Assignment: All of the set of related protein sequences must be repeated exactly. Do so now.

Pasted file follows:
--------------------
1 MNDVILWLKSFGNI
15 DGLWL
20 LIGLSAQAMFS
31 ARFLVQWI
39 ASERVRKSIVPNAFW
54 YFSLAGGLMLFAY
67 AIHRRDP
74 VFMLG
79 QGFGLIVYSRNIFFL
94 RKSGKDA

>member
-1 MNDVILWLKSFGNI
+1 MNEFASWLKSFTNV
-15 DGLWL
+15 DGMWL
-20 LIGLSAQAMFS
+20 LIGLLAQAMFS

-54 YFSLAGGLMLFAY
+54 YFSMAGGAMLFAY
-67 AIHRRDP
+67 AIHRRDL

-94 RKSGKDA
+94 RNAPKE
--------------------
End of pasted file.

1 MNDVILWLKSFGNI
15 DGLWL
20 LIGLSAQAMFS
31 ARFLVQWI
39 ASERVRKSIVPNAFW
54 YFSLAGGLMLFAY
67 AIHRRDP
74 VFMLG
79 QGFGLIVYSRNIFFL
94 RKSGKDA

>member
-1 MNDVILWLKSFGNI
+1 MNEFASWLKSFTNV
-15 DGLWL
+15 DGMWL
-20 LIGLSAQAMFS
+20 LIGLLAQAMFS

-54 YFSLAGGLMLFAY
+54 YFSMAGGAMLFAY
-67 AIHRRDP
+67 AIHRRDL

-94 RKSGKDA
+94 RNAPKE